December 2002
Volume 43, Issue 13
ARVO Annual Meeting Abstract  |   December 2002
Early Isolated Optic Neuropathy Caused by Cyclosporine
Author Affiliations & Notes
  • KF Mimouni
    Ophthalmology / Retinal Vascular Wilmer Eye Institute Baltimore MD
  • L Averbuch- Heler
    Ophthalmology Rabin Medical Center Petah-Tiqva Israel
  • M Lusky
    Ophthalmology Rabin Medical Center Petah-Tiqva Israel
  • M Kramer
    Ophthalmology Rabin Medical Center Petah-Tiqva Israel
  • M Gdalevich
    Epidemiology Ministry of health Ashkelon Israel
  • D Weinberger
    Ophthalmology Rabin Medical Center Petah-Tiqva Israel
  • Footnotes
    Commercial Relationships   K.F. Mimouni, None; L. Averbuch- Heler, None; M. Lusky, None; M. Kramer, None; M. Gdalevich, None; D. Weinberger, None.
Investigative Ophthalmology & Visual Science December 2002, Vol.43, 2631. doi:
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    • Get Citation

      KF Mimouni, L Averbuch- Heler, M Lusky, M Kramer, M Gdalevich, D Weinberger; Early Isolated Optic Neuropathy Caused by Cyclosporine . Invest. Ophthalmol. Vis. Sci. 2002;43(13):2631.

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      © ARVO (1962-2015); The Authors (2016-present)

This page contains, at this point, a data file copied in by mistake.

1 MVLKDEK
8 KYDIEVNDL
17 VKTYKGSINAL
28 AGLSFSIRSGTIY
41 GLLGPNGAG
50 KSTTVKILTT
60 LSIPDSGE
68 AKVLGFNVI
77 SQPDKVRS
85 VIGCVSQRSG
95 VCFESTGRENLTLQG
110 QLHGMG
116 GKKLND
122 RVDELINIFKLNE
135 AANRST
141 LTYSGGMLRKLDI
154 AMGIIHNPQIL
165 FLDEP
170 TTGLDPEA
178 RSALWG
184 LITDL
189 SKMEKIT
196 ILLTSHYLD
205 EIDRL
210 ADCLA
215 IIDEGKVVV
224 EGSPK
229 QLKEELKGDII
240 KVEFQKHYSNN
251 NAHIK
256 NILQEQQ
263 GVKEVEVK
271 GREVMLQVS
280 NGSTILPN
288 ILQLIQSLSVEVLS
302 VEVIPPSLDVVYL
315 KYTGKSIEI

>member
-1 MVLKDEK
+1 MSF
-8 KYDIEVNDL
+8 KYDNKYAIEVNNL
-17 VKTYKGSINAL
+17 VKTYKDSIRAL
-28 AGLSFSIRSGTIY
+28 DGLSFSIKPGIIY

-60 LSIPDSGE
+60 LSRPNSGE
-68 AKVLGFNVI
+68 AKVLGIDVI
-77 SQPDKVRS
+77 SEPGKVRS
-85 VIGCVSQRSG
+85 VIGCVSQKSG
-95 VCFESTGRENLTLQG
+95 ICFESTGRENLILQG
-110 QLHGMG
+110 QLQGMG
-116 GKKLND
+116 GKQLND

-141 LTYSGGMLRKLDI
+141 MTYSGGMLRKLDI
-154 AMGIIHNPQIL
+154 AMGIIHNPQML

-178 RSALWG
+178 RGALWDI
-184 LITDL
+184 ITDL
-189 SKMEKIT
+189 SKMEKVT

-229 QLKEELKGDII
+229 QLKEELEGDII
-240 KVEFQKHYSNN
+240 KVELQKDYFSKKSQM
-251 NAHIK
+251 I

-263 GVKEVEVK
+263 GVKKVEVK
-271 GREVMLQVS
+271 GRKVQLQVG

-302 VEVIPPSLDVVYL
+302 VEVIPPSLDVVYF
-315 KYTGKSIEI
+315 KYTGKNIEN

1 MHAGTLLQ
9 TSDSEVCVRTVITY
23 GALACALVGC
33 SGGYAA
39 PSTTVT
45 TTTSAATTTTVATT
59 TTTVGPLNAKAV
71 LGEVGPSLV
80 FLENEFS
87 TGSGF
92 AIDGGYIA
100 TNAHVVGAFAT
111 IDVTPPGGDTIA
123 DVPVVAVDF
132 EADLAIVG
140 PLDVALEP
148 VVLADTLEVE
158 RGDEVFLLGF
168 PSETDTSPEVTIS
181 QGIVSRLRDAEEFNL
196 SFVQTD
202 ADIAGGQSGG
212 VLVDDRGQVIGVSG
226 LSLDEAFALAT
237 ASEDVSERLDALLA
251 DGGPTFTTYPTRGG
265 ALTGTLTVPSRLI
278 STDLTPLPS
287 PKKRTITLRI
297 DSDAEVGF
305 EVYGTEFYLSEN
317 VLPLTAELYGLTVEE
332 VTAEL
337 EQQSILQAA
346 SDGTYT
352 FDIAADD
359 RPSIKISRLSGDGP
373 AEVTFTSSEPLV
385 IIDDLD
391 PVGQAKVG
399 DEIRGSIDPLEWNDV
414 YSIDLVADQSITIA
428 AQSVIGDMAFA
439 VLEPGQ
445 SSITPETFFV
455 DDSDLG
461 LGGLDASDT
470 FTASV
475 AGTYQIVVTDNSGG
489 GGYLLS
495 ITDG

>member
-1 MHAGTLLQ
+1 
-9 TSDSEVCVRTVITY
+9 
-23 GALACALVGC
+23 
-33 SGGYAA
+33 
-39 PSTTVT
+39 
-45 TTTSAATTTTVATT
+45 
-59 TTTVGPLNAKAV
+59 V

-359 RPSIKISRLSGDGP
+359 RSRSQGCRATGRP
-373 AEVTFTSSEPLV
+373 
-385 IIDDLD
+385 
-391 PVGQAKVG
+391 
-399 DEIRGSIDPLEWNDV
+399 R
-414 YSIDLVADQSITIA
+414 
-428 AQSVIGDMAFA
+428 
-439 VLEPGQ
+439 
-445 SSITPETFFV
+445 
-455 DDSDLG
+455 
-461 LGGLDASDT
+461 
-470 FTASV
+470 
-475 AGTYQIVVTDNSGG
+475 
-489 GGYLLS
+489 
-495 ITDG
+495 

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Abstract: : Purpose: To investigate the existence of a direct correlation between cyclosporine intake and early isolated optic neuropathy. No previous study proved an isolated effect. Methods: The study included patients that had been treated with cyclosporine between April and September 2000 in Rabin M.C Israel. The patients were asked about their age, and the duration and dosage of cyclosporine treatment. The visual acuity, different optic nerve function tests, visual fields and VEP were tested. Fundus examination was also performed. Patients with glaucoma, vascular retinopathies as well as deeply amblyopic were excluded. Results: Ninety Eight patients (193 eyes) treated with cyclosporine were included. 73 (142 eyes) performed the VEP test. 9 of them (12.32%) had a prolonged latency of P100 wave in one or both of their eyes (a total of 14 eyes). Ishihara color test was abnormal in 50 % and 37.5% of right and left eyes respectively, of those patients with abnormal VEP test (42.85%of total eyes with abnormal VEP). The visual field was abnormal in 66.66% and 63.5% of right and left eyes respectively, which had an abnormal VEP (64.3% of total eyes with abnormal VEP). Fifteen of the 193 eyes had an abnormal optic nerve disc, but none of those belonged to eyes with abnormal VEP. A statistically significant correlation (p<0.05) was found between abnormal VEP and patients older than 46 years (which was the mean age of our patients). Higher cyclosporine dose was found to be significantly correlated with abnormal VEP only in right eyes (p<0.01). There was no statistically significant correlation when the analysis was made for total of eyes. A non significant correlattion between abnormal VEP and longer duration of treatment was found. Blood level of cyclosporine was not found to be correlated with abnormal VEP. Conclusion: This study found for the first time a correlation between cyclosporine treatment and a direct and isolated toxicity of the optic nerve. A correlation was demonstrated between optic nerve damage and older cyclosporine treated patients. Higher cyclosporine dose was correlated with abnormal VEP in right eyes only. We suggest considering the inclusion of tests for optic nerve functions including VEP in the follow up of cyclosporine treated patients and replacing cyclosporine if these become abnormal. Further studies should be performed including follow up of optic nerve functions in cyclosporine treated patients as well as repeating the VEP test after changing the cyclosporine to another agent.


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